There is a lot of taper and other info here: http://shopswarf.orconhosting.net.nz/sindex.html

Btw...I have a scan copy of the instruction sheet for the L&W 6 1/2" head and the index table for the 11", which is also applicable to to the smaller head.

T.Hoffman
08-30-2011, 02:43 PM
I would be very surprised if the original bore was a 5C taper. Most dividing heads were Morse or B&S taper. Mine is a B&S9 and I thought I've seen the big ones with B&S 12 tapers. It looks like there is a taper adapter in the spindle already that is sticking out past the thread.

Doesn't a morse taper have a constant slope to it? This LW has an outward flange at the end, and also has a tang in the interior hole for a slot in the collet. ....which is why I'm wondering about it being a 5C.

I'll go take some more pics and measurements and report back.

T.Hoffman
08-30-2011, 03:30 PM
Here's a pic of the drawbar with internal threads. Best as I can tell it is a 20tpi pitch from measuring down 1/2" and counting peaks out.

http://www.blackfrogmusic.com/pics/temp/LWbar.jpg

The outer diameter of the tube is 1.050".
So right away that rules out it being a 5C since a 5C's diameter is bigger than my 1.050 tube....

The internal diameter of the peaks of the threads is 0.881".

Here you can see the flange and internal tang for the collet groove.

http://www.blackfrogmusic.com/pics/temp/LWcollet.jpg

...after digging around, I think I might be needing a 4C collet here....
And now I look closer, I can't tell if that is "40" or "4C" stamped into the face of the flange.

http://i12.photobucket.com/albums/a214/piniongear/10K%20South%20Bend%20Lathe/ColletDimensionsMedium.jpg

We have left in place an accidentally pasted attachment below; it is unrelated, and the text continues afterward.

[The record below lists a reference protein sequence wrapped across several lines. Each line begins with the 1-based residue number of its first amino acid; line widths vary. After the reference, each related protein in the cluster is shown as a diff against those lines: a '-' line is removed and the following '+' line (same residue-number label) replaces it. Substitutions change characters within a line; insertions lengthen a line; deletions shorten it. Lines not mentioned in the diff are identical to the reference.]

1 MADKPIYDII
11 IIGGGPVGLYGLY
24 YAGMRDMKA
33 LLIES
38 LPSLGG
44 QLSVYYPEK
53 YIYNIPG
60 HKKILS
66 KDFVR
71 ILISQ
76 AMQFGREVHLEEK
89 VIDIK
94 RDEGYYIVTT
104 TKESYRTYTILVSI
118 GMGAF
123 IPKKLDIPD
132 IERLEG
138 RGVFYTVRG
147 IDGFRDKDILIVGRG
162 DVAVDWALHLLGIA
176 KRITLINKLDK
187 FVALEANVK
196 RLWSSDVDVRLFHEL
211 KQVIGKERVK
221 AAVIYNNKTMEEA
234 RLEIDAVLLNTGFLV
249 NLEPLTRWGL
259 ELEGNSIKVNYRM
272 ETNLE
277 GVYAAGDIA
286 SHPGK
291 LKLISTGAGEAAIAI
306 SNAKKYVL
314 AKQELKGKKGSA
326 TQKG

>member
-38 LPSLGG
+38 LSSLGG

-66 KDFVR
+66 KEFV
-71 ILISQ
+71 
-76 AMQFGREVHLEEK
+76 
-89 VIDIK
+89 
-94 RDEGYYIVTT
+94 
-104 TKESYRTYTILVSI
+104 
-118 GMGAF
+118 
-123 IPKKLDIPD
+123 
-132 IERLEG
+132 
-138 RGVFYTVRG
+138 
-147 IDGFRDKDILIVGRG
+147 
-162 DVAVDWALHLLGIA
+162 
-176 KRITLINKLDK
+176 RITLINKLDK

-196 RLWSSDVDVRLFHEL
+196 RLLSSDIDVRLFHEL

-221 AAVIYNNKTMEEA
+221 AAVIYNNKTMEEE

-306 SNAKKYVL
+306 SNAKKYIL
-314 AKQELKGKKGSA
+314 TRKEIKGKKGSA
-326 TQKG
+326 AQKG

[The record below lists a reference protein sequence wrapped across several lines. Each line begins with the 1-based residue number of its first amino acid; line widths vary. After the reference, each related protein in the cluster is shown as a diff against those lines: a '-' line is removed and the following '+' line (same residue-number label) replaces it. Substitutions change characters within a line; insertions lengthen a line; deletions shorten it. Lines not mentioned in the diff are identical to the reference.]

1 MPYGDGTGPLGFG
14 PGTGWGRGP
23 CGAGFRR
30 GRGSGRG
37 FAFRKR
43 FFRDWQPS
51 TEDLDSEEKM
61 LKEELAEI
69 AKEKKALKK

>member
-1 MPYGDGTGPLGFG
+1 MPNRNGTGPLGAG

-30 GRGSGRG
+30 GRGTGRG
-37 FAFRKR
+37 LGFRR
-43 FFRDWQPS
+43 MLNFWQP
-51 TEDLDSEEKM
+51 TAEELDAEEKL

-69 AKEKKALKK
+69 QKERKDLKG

Chart says the 4C has an external thread diameter of .942" at 20tpi, and my internal thread peaks are at .881", a difference of about .061" so that's around .030" of thread overlap each side which seems reasonable?

Am I looking at a 4C arrangement here?

gzig5
08-30-2011, 03:34 PM
Doesn't a morse taper have a constant slope to it? This LW has an outward flange at the end, and also has a tang in the interior hole for a slot in the collet. ....which is why I'm wondering about it being a 5C.

I'll go take some more pics and measurements and report back.

Yes, Morse and B&S are constant slope. But the way that sticks out past the thread on the spindle nose made me think that someone put an adapter of some sort stuck in there. A B&S 12 would be about 1.800" at the spindle nose according to the link I posted, and might be big enough to take out to 5C.

lane
08-30-2011, 07:30 PM
That dividing head has some kind of collet adapter inserted in the spindle . like you may use in a lathe .

Chris S.
08-30-2011, 08:56 PM
The taper doesn't look like a Morse but more like a 4 or 5C but that would be odd too, because there's no lip on the clollet nose. On a lathe, the thread protector is used to easily remove a 5C collet holder by un-threading it so it bares against the lip of the collet holder. Is it possible that it's not a removable holder?

Chris

BTW, very nice cleanup!